Therapy-induced tumour secretomes promote resistance and tumour progression.
The tumour-promoting secretome of melanoma cells treated with the kinase inhibitor vemurafenib is driven by downregulation of the transcription factor FRA1.Dual inhibition of RAF and the PI(3)K/AKT/mTOR intracellular signalling pathways blunted the outgrowth of the drug-resistant cell population in BRAF mutant human melanoma, suggesting this combination therapy as a strategy against tumour relapse.Thus, therapeutic inhibition of oncogenic drivers induces vast secretome changes in drug-sensitive cancer cells, paradoxically establishing a tumour microenvironment that supports the expansion of drug-resistant clones, but is susceptible to combination therapy.
Affiliation: Cancer Biology and Genetics Program, Memorial Sloan Kettering Cancer Center, New York, New York 10065, USA.
Drug resistance invariably limits the clinical efficacy of targeted therapy with kinase inhibitors against cancer. Here we show that targeted therapy with BRAF, ALK or EGFR kinase inhibitors induces a complex network of secreted signals in drug-stressed human and mouse melanoma and human lung adenocarcinoma cells. This therapy-induced secretome stimulates the outgrowth, dissemination and metastasis of drug-resistant cancer cell clones and supports the survival of drug-sensitive cancer cells, contributing to incomplete tumour regression. The tumour-promoting secretome of melanoma cells treated with the kinase inhibitor vemurafenib is driven by downregulation of the transcription factor FRA1. In situ transcriptome analysis of drug-resistant melanoma cells responding to the regressing tumour microenvironment revealed hyperactivation of several signalling pathways, most prominently the AKT pathway. Dual inhibition of RAF and the PI(3)K/AKT/mTOR intracellular signalling pathways blunted the outgrowth of the drug-resistant cell population in BRAF mutant human melanoma, suggesting this combination therapy as a strategy against tumour relapse. Thus, therapeutic inhibition of oncogenic drivers induces vast secretome changes in drug-sensitive cancer cells, paradoxically establishing a tumour microenvironment that supports the expansion of drug-resistant clones, but is susceptible to combination therapy.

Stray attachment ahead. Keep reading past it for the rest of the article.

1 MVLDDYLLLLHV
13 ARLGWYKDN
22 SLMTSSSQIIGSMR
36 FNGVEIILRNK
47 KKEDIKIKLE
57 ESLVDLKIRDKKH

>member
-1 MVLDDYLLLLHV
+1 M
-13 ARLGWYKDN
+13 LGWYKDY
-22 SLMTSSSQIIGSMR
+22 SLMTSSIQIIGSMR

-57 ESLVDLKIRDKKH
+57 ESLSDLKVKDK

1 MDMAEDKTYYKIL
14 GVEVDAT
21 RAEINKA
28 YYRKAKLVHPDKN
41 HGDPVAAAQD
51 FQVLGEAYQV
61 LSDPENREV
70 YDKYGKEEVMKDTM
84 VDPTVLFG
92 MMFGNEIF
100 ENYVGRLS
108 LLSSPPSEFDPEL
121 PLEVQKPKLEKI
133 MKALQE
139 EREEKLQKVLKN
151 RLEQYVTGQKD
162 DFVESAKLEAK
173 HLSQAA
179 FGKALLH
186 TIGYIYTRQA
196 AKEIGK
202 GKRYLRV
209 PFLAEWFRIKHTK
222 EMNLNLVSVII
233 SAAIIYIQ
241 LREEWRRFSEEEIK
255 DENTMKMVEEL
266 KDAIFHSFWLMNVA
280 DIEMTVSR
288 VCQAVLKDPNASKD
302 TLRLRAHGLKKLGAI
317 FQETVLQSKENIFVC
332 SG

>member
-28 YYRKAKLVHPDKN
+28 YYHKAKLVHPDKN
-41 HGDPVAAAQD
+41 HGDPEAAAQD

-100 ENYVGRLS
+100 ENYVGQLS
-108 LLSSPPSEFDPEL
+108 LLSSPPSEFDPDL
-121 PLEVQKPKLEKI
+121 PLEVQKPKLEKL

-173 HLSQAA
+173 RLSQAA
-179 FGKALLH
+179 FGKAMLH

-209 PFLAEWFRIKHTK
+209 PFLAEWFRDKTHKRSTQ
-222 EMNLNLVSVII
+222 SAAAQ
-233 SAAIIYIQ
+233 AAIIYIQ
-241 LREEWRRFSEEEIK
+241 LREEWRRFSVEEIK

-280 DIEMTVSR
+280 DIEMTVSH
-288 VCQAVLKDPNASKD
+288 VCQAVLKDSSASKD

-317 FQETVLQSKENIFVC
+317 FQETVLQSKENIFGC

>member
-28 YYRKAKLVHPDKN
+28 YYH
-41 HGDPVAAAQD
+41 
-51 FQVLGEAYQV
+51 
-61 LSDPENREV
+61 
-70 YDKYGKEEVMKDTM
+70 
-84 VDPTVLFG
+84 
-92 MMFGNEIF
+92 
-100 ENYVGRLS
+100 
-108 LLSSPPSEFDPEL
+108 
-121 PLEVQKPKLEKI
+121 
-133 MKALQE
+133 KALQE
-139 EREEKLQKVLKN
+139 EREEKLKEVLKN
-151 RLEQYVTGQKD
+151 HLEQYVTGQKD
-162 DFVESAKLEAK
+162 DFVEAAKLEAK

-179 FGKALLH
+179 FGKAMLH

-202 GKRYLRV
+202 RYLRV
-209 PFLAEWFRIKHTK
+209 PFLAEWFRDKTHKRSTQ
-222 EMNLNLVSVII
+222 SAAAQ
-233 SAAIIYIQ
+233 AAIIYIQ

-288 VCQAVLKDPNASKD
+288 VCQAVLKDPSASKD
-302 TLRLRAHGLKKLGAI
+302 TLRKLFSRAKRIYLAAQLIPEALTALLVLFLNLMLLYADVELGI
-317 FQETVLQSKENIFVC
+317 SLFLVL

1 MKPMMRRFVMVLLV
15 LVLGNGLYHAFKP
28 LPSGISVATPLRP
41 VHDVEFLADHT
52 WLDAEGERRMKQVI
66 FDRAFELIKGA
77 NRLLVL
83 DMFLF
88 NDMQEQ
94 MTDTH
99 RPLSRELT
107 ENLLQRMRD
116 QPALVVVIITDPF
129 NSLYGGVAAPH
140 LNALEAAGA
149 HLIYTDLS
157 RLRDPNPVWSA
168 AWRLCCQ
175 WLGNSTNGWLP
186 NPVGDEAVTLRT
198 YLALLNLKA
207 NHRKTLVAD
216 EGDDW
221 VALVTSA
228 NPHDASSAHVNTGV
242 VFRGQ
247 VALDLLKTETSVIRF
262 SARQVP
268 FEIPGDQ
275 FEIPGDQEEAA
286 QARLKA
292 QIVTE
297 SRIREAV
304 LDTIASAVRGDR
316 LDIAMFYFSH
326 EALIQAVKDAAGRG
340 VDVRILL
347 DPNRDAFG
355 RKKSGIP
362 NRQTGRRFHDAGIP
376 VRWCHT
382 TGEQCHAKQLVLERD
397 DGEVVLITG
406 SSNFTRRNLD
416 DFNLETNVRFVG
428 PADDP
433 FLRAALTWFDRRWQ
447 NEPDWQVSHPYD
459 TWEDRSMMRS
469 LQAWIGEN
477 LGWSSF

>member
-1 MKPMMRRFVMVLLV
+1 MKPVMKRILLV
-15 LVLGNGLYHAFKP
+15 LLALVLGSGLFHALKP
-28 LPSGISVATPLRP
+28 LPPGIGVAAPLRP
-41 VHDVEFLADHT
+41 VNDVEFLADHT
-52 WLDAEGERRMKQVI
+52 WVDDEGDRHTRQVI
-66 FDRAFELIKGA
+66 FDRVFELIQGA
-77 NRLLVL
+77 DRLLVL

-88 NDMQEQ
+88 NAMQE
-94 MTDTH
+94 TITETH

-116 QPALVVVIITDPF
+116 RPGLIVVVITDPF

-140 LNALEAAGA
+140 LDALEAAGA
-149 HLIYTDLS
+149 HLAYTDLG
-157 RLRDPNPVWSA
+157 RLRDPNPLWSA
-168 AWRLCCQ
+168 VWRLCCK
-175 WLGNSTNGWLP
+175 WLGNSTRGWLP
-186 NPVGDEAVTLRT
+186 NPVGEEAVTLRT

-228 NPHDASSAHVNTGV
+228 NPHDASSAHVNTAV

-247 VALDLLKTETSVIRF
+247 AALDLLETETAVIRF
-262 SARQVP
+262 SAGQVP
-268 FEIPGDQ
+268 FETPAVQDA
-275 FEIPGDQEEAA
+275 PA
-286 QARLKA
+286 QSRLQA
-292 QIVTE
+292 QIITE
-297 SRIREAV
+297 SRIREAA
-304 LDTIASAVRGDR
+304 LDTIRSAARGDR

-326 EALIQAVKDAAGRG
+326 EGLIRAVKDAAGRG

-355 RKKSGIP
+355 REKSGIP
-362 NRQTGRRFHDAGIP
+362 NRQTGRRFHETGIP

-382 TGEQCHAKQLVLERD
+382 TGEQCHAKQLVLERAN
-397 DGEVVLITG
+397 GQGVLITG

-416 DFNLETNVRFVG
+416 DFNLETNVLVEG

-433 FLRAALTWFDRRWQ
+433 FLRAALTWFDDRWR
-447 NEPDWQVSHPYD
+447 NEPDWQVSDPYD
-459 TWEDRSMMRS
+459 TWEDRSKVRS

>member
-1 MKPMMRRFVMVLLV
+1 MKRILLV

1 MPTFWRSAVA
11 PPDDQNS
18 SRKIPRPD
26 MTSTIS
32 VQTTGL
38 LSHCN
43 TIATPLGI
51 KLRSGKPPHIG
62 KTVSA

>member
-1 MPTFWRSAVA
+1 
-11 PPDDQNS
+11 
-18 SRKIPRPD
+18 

- Disease Progression*
- Drug Resistance, Neoplasm/drug effects*
- Lung Neoplasms/drug therapy/metabolism/pathology/secretion*
- Melanoma/drug therapy/metabolism/pathology/secretion*
- Metabolome/drug effects*
- Protein Kinase Inhibitors/pharmacology*/therapeutic use*
- Adenocarcinoma/drug therapy/metabolism/pathology/secretion
- Cell Line, Tumor
- Cell Movement/drug effects
- Cell Proliferation/drug effects
- Cell Survival/drug effects
- Clone Cells/drug effects/pathology
- Down-Regulation/drug effects
- Enzyme Activation/drug effects
- Neoplasm Metastasis/drug therapy/pathology
- Proto-Oncogene Proteins B-raf/antagonists & inhibitors
- Proto-Oncogene Proteins c-akt/metabolism
- Proto-Oncogene Proteins c-fos/deficiency
- Receptor Protein-Tyrosine Kinases/antagonists & inhibitors
- Receptor, Epidermal Growth Factor/antagonists & inhibitors
- Signal Transduction/drug effects
- Tumor Microenvironment/drug effects